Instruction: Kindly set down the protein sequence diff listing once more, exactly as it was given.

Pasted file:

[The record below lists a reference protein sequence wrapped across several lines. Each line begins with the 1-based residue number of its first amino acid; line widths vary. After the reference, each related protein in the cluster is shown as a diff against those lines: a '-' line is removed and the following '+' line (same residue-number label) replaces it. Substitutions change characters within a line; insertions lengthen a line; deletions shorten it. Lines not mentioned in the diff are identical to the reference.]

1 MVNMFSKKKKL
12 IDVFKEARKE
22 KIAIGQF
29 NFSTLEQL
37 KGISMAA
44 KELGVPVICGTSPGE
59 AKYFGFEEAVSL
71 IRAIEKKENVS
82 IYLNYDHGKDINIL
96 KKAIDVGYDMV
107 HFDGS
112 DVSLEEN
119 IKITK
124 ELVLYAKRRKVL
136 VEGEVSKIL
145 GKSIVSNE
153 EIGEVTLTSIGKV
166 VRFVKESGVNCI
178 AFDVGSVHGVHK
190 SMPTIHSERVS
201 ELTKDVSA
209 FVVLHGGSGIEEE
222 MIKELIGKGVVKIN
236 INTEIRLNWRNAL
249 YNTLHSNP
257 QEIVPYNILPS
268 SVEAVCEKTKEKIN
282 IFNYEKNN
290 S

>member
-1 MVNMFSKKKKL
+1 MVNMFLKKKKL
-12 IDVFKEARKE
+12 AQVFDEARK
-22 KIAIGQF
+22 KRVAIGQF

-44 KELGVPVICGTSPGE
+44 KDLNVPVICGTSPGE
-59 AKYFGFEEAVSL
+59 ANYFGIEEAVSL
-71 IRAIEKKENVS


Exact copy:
[The record below lists a reference protein sequence wrapped across several lines. Each line begins with the 1-based residue number of its first amino acid; line widths vary. After the reference, each related protein in the cluster is shown as a diff against those lines: a '-' line is removed and the following '+' line (same residue-number label) replaces it. Substitutions change characters within a line; insertions lengthen a line; deletions shorten it. Lines not mentioned in the diff are identical to the reference.]

1 MVNMFSKKKKL
12 IDVFKEARKE
22 KIAIGQF
29 NFSTLEQL
37 KGISMAA
44 KELGVPVICGTSPGE
59 AKYFGFEEAVSL
71 IRAIEKKENVS
82 IYLNYDHGKDINIL
96 KKAIDVGYDMV
107 HFDGS
112 DVSLEEN
119 IKITK
124 ELVLYAKRRKVL
136 VEGEVSKIL
145 GKSIVSNE
153 EIGEVTLTSIGKV
166 VRFVKESGVNCI
178 AFDVGSVHGVHK
190 SMPTIHSERVS
201 ELTKDVSA
209 FVVLHGGSGIEEE
222 MIKELIGKGVVKIN
236 INTEIRLNWRNAL
249 YNTLHSNP
257 QEIVPYNILPS
268 SVEAVCEKTKEKIN
282 IFNYEKNN
290 S

>member
-1 MVNMFSKKKKL
+1 MVNMFLKKKKL
-12 IDVFKEARKE
+12 AQVFDEARK
-22 KIAIGQF
+22 KRVAIGQF

-44 KELGVPVICGTSPGE
+44 KDLNVPVICGTSPGE
-59 AKYFGFEEAVSL
+59 ANYFGIEEAVSL
-71 IRAIEKKENVS